SINGAPORE – Commuters were marginally happier with bus and train services in 2022 than in 2021, according to an annual poll by the Public Transport Council (PTC).
In the survey covering 5,029 commuters aged 15 and above, the PTC found that 92.7 per cent were satisfied with public transport services, with a mean score of 7.8 out of 10. This compared with 92 per cent and a score of 7.8 out of 10 in 2021.
The poll, which counts any score above six as “satisfied”, found that satisfaction with waiting time improved the most, with a 4.1 percentage point gain, followed by customer service, with a 3.5 percentage point gain.
Reliability, however, slipped by 0.5 percentage points – dragged down by a 2.4 percentage point drop in bus service reliability, which was partially offset by a 1.5 percentage point rise in MRT service reliability.
Perception-wise, the percentage of commuters who felt that public transport had improved in the past year fell, with 68.5 per cent voting yes, compared with 71.3 per cent in 2021. There were slightly fewer bus commuters who sensed an improvement than train commuters.
Meanwhile, a similar poll for people with disabilities – covering a smaller sample of 537 commuters and their caregivers – found that the mean satisfaction score rose from 7.2 in 2021 to 7.6 in 2022.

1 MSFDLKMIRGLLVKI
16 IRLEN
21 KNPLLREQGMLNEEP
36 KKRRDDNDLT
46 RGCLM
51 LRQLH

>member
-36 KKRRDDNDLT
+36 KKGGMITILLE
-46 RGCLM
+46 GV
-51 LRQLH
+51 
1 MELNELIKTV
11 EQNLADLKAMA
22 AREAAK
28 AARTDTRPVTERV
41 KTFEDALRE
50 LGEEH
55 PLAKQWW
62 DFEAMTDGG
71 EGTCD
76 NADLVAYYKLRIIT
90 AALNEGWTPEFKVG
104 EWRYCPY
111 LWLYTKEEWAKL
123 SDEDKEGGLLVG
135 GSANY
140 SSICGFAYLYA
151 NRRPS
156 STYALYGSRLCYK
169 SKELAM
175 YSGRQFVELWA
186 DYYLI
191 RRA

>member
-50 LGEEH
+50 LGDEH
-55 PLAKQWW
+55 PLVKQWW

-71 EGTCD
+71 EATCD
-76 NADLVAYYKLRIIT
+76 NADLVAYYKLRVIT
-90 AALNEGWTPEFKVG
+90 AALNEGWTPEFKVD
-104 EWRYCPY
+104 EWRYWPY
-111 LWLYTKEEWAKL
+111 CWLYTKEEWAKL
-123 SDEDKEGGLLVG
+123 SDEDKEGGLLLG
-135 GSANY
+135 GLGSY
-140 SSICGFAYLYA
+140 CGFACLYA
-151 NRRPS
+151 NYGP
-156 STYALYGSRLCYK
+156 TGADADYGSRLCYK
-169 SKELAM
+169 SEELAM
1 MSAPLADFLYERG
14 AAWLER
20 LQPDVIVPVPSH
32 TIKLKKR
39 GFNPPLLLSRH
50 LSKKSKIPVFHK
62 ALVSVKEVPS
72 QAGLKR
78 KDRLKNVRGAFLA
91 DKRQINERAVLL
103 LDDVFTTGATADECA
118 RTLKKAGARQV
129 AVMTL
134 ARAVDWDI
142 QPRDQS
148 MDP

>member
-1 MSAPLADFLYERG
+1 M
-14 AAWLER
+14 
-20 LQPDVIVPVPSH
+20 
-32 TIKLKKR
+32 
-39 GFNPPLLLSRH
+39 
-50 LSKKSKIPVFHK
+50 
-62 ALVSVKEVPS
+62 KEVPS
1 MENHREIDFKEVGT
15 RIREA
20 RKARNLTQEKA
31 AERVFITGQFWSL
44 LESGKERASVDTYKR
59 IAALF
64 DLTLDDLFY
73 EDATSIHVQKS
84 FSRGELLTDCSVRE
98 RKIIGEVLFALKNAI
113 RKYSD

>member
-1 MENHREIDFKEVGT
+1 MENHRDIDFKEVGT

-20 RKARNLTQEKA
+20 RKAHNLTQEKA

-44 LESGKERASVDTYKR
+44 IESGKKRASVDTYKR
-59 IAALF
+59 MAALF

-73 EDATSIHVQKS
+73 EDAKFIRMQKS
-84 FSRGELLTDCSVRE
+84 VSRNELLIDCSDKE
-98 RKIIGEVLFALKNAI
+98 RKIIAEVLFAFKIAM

Although their absolute scores were lower than the scores given by other commuters, these travellers – and their caregivers – were much happier with public transport than in 2021, compared with their able-bodied counterparts.
The poll found that 91.6 per cent of them were satisfied – a 7 percentage point improvement from 2021, with a mean score of 7.6, versus 7.2 previously.
Dr Zafar Momin, an adjunct associate professor at the National University of Singapore Business School, noted that while it was “good” that the mean satisfaction score had remained “consistent at 7.8 since 2019”, the 92.7 per cent satisfaction rate is low when compared with earlier years.
“Singapore has one of the best public transportation infrastructures in the world, and it would be interesting to probe further as to why the portion of satisfied commuters is not higher,” he said.
But he was heartened by the score for commuters with disabilities improving from 7.2 in 2021 to 7.6 in 2022. “This is a critical area that needs continuous improvement, as a larger portion of the population is ageing,” he added.
Singapore University of Social Sciences associate professor of economics Walter Theseira said 2022’s improvement was “in line with the general cessation of Covid-19 restrictions, and improvements in the manpower situation due to restored land connectivity with Malaysia and other sources of staff”.
Commuters were not surprised to learn that buses had scored worse on reliability than trains. Senior accountant Lionel Tan, 33, said: “The waiting time for buses can be very long – sometimes 15 to 20 minutes. And there is often bunching, with two or three of the same service number arriving at the same time. The bus arrival app is also sometimes not accurate.
“Except for the last few days, the MRT’s reliability has improved, compared with years ago when breakdowns happened often.”
Communications executive Bessie Tan, 61, said long waiting times for buses during the morning peak period were a particular bugbear. As for trains, she said she had no major complaint except that “the older stations need to be spruced up”.